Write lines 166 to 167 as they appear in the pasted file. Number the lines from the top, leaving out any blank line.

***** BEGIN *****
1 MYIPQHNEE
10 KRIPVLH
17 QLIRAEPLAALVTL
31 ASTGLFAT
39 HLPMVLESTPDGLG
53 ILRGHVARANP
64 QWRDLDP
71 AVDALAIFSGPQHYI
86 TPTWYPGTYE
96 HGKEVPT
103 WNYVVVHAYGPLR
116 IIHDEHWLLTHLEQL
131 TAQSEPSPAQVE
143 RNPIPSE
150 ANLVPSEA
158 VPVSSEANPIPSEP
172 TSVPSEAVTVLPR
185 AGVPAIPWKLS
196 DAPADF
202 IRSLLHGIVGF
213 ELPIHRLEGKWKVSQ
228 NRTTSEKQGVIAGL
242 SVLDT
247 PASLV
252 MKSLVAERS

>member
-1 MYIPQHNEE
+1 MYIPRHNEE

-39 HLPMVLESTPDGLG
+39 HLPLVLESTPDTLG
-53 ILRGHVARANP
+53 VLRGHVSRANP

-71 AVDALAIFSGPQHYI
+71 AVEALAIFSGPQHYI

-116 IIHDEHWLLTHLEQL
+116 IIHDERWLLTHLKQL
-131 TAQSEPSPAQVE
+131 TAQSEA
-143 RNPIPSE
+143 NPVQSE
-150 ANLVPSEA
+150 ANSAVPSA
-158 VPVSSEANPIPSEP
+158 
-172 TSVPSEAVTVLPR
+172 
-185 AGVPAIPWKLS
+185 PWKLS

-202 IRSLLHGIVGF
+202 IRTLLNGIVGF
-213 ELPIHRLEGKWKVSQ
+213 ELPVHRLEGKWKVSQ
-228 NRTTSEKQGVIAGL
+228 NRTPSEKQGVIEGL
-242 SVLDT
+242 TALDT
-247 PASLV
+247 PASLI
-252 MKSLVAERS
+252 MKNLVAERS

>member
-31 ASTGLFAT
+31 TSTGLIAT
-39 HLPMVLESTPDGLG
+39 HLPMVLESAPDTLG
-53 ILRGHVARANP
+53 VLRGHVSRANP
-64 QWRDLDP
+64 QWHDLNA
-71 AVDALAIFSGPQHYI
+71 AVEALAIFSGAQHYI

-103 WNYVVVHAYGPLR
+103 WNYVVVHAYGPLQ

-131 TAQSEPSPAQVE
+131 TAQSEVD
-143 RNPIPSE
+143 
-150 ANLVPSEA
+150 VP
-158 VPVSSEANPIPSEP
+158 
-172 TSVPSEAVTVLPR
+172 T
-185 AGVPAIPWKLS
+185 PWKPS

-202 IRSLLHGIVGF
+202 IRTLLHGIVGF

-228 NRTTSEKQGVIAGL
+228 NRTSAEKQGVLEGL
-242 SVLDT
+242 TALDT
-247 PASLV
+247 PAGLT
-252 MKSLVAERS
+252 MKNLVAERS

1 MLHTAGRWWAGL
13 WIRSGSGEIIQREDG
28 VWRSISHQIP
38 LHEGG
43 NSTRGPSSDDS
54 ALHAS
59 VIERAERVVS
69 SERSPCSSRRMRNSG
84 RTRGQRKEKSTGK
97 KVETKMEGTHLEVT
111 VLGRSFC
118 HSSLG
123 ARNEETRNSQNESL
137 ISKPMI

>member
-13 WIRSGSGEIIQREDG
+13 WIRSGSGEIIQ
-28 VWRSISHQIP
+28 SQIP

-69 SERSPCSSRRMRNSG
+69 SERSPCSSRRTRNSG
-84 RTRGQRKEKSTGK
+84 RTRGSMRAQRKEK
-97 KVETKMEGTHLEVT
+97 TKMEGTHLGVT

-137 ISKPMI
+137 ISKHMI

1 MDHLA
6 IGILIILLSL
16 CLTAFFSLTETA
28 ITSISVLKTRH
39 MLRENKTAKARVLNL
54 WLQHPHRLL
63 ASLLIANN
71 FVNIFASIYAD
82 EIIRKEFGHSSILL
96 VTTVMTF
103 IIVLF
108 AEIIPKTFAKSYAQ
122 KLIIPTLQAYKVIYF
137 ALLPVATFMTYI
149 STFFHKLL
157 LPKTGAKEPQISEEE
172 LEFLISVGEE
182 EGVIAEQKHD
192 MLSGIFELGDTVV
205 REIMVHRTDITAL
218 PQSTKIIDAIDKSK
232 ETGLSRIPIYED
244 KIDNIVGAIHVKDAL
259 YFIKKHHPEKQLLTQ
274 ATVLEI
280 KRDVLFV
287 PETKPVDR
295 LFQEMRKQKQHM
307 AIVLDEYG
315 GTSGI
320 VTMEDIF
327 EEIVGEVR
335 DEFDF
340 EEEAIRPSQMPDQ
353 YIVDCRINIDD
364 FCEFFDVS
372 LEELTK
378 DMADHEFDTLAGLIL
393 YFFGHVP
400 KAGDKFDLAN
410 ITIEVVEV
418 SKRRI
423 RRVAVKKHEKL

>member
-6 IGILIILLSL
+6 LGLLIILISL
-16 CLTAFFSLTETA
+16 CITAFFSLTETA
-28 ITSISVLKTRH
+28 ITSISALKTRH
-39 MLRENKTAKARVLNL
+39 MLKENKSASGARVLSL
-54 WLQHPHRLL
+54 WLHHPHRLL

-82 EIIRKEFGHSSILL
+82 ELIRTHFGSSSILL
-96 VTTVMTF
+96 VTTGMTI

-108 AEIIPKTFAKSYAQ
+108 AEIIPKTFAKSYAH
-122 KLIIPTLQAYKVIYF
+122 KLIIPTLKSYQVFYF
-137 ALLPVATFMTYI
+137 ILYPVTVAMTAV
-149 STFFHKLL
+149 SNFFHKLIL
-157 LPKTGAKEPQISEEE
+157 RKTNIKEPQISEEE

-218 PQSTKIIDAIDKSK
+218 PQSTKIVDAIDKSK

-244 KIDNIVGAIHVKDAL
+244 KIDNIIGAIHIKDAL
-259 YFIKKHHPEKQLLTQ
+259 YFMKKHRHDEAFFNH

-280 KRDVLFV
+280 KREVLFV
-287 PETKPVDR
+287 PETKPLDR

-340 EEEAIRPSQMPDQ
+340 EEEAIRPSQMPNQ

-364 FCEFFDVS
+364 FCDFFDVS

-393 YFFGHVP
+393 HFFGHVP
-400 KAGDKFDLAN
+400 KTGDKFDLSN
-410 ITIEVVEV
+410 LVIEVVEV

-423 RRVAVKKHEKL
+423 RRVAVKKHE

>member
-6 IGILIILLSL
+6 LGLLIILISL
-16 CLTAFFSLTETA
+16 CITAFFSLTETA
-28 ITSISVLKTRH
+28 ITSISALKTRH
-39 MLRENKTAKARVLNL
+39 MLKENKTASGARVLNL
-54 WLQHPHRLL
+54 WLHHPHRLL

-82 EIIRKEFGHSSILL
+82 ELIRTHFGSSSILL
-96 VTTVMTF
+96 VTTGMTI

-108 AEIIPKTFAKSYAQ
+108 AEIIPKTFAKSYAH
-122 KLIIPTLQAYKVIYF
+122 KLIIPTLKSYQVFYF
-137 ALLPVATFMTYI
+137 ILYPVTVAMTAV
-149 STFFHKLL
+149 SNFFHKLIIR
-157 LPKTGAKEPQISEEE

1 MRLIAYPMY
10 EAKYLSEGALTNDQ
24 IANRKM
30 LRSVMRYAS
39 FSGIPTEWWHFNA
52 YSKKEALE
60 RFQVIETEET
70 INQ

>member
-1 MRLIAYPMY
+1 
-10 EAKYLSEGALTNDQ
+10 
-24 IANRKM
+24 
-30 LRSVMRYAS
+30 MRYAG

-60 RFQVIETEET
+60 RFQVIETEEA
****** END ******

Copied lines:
>member
-6 IGILIILLSL